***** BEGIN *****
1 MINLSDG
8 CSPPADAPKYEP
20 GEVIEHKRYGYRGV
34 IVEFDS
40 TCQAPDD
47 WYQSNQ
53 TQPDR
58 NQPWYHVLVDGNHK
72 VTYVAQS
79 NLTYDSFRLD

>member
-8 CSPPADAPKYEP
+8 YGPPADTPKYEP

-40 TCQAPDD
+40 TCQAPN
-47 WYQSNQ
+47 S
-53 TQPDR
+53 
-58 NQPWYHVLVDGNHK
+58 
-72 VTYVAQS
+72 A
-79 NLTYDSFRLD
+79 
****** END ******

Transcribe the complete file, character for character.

1 MINLSDG
8 CSPPADAPKYEP
20 GEVIEHKRYGYRGV
34 IVEFDS
40 TCQAPDD
47 WYQSNQ
53 TQPDR
58 NQPWYHVLVDGNHK
72 VTYVAQS
79 NLTYDSFRLD

>member
-8 CSPPADAPKYEP
+8 YGPPADTPKYEP

-40 TCQAPDD
+40 TCQAPN
-47 WYQSNQ
+47 S
-53 TQPDR
+53 
-58 NQPWYHVLVDGNHK
+58 
-72 VTYVAQS
+72 A
-79 NLTYDSFRLD
+79 